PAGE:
Digital Services Act Compliance Highlights Need For U.S. Regulation
The Digital Services Act (DSA) is a groundbreaking move. Passed by the European Union, it aims to change how social media platforms operate and provide a safer experience for users online. Voted alongside the Digital Markets Act in 2022, the DSA will gradually come into full effect by February 2024. Intended to transform the digital landscape, the DSA promises to protect the rights of users online, hold platforms accountable for illicit content, and harmonize tech regulation across the EU. The policy is designed to mitigate systemic risks inherent to social media platforms, to reduce misinformation and manipulation, and ultimately, to establish democratic oversight over Big Tech.
Ahead of “compliance day,” Real Facebook Oversight Board board member and former Member of the E.U. Parliament Marietje Schaake published an op-ed in The Hill outlining why RFOB supports the DSA. In her piece, she writes that “the DSA is a milestone that should inspire Americans to finally act and rein in runaway social media harms.”
On August 28, compliance day, Meta, Google, Snap, TikTok, and others paraded out new measures giving users more choice and freedom over their online experience. Facebook rolled out new ad transparency protections, users ages 13-17 on Instagram, TikTok, and Snapchat will stop receiving targeted ads, and YouTube will expand measures for researcher access.
What’s most glaring: these companies have the capacity to extend compliance to the rest of the world, if they choose to.
The crux of the DSA is focused on the largest social media and commerce platforms. With the onset of the DSA, the EU can regulate exceptions to liability across platforms. Working with different platforms, the DSA encourages stronger detection, flagging, and removal of illegal content by providing users with more reporting options for illegal content and mandating cooperation with national authorities. Other provisions of the DSA include limitations on recommender systems, increased protections and privacy for minors, restrictions on targeted advertising based on sensitive personal data, and a ban on “dark patterns.”These stipulations will force tech companies to change how they design and implement their platforms.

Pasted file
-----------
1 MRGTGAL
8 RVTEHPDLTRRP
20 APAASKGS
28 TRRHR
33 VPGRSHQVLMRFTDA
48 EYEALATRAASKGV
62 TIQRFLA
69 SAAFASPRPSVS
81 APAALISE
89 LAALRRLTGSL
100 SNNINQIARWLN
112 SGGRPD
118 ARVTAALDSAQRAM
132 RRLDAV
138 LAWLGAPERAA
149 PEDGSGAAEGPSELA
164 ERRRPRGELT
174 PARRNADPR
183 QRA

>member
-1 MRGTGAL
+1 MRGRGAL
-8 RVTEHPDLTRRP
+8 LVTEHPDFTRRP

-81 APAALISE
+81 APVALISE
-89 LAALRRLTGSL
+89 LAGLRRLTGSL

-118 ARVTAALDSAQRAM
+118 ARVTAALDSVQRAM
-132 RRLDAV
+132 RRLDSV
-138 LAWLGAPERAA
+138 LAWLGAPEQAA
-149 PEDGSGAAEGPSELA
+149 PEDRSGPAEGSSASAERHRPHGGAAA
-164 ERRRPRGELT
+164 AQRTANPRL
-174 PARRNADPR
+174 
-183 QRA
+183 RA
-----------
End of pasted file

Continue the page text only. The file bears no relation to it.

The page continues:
Furthermore, the DSA mandates more transparency from tech companies, including expanded access to data for researchers and audits performed yearly by a third party. The penalties for failing to meet the DSA’s standards are harsh, with fines of up to 6% of global revenue, or an EU-wide ban.
The DSA is also implemented with an “asymmetric effect”, where larger platforms are subject to stricter enforcement. Instead of attempting to hold every platform accountable at the same level, the law is focused on the most impactful online platforms. Internet hosting providers and small platforms will have easier regulations to comply with, but tech giants like Google and Meta will receive far more regulatory demands, vigilance, and enforcement. This allows the EU to focus its time, energy, and resources on executing the DSA’s requirements.
Users outside of Europe are unlikely to receive the benefits of the DSA as the measure targets platforms with over 45 million European users. Nineteen platforms total fall into this category, including Amazon, Apple’s App Store, Facebook, Instagram, TikTok, and X (formerly Twitter). These platforms have made adjustments and performed stress tests to comply with the DSA ahead of the rollout, but these changes are mostly limited to European users.
Social media users now have the option to opt out of recommendation systems and view their feed chronologically – but only in the EU. The modifications will vastly improve the experience of European users online, but users outside of Europe will still be subject to the same platform policies they’ve dealt with prior to the DSA. Unfortunately, the DSA has not incentivized companies to make a holistic change across their platforms – which is why national governments should follow Europe’s example and pass policies to hold tech companies accountable.